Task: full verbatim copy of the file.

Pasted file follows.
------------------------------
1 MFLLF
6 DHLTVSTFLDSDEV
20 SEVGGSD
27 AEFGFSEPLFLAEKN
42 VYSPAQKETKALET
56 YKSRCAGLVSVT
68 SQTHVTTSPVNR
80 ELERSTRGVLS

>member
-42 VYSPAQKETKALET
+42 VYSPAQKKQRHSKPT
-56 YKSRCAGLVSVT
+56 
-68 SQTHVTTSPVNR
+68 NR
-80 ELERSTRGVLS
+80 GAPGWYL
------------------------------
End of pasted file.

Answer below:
1 MFLLF
6 DHLTVSTFLDSDEV
20 SEVGGSD
27 AEFGFSEPLFLAEKN
42 VYSPAQKETKALET
56 YKSRCAGLVSVT
68 SQTHVTTSPVNR
80 ELERSTRGVLS

>member
-42 VYSPAQKETKALET
+42 VYSPAQKKQRHSKPT
-56 YKSRCAGLVSVT
+56 
-68 SQTHVTTSPVNR
+68 NR
-80 ELERSTRGVLS
+80 GAPGWYL